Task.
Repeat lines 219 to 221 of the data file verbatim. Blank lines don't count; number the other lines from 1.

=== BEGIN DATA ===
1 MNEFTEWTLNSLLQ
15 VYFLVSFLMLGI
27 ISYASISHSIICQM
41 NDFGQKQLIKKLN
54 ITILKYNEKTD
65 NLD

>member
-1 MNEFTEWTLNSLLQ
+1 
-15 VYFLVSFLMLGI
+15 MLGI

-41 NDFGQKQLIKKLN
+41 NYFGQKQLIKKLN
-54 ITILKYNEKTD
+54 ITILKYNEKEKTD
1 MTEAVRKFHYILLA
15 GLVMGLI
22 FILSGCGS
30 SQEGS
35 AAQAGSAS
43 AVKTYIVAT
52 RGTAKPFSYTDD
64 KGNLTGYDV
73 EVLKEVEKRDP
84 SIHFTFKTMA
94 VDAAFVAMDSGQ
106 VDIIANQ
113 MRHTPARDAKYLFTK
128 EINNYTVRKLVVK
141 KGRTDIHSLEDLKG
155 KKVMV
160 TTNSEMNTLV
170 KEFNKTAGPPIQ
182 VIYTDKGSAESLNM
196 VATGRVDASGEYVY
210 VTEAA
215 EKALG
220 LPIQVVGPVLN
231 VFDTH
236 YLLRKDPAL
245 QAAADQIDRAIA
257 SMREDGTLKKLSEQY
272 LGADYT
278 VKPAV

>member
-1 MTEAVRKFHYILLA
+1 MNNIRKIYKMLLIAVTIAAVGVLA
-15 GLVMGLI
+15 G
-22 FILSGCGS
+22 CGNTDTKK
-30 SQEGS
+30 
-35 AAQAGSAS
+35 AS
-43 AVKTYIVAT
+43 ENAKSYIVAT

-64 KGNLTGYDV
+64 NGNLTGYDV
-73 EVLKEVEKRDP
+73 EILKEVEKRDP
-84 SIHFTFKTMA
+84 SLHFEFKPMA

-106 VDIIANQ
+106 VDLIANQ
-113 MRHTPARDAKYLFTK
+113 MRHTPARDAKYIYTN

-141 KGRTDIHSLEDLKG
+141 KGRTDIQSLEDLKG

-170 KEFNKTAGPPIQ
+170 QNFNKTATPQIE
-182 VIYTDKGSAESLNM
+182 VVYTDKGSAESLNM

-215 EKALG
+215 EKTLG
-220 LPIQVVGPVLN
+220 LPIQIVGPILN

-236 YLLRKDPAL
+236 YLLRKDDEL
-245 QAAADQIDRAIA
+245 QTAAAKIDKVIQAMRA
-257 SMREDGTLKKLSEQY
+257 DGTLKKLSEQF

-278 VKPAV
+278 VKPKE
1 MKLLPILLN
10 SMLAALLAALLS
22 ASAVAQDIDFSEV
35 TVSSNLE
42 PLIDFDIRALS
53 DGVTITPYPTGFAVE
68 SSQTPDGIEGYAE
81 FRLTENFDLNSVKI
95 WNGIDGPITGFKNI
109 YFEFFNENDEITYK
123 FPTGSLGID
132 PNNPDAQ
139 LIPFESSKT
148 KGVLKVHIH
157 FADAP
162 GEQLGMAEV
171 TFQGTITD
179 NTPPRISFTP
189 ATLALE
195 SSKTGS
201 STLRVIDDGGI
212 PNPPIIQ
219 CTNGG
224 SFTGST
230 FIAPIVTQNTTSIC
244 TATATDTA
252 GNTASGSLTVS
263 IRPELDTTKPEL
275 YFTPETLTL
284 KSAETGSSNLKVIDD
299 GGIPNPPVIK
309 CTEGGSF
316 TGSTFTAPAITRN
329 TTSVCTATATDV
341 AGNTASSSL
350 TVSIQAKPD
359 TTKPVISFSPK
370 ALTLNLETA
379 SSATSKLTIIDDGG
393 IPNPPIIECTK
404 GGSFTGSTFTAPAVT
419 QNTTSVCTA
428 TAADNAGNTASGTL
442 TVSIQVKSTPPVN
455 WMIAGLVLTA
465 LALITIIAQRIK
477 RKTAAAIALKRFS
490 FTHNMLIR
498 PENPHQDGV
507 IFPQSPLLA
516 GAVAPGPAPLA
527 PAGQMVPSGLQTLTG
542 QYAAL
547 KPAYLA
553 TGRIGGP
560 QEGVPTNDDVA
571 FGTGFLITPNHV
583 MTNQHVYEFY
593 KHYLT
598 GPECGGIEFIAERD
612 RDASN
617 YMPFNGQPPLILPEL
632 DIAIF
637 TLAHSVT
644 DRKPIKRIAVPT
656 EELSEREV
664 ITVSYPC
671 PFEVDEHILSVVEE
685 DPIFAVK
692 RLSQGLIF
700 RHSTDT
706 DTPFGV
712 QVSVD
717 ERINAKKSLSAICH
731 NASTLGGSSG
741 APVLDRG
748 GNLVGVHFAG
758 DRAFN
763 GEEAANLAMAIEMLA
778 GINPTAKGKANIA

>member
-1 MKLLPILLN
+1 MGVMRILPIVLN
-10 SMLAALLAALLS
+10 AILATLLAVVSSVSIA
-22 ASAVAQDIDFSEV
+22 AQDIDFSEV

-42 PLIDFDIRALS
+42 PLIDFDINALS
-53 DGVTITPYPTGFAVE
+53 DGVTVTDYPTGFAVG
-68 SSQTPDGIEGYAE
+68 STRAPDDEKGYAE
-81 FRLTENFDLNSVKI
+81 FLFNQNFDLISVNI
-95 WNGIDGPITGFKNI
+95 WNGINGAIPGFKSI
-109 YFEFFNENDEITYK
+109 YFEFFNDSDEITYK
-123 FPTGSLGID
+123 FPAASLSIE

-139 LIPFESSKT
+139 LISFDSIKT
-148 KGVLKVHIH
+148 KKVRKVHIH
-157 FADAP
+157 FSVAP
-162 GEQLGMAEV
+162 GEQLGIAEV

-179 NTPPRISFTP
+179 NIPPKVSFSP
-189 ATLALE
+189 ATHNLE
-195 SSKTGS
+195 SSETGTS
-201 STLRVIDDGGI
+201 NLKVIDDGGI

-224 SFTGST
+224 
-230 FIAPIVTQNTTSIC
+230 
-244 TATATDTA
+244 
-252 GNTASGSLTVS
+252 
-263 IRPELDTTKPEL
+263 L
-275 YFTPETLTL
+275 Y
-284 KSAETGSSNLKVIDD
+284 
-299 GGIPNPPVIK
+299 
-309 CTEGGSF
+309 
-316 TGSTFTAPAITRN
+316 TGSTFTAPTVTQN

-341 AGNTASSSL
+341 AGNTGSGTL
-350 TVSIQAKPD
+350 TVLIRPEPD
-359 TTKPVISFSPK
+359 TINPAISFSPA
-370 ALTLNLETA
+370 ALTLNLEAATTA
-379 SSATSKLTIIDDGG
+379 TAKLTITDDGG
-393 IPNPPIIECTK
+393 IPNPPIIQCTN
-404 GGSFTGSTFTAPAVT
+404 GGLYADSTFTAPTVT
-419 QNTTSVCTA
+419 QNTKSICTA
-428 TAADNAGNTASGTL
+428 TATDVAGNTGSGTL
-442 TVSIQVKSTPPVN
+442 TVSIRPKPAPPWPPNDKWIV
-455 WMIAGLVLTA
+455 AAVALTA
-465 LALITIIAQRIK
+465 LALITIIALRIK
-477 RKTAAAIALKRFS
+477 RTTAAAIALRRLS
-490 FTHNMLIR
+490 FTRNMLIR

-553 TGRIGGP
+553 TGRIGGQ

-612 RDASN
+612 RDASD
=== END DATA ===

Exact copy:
-309 CTEGGSF
+309 
-316 TGSTFTAPAITRN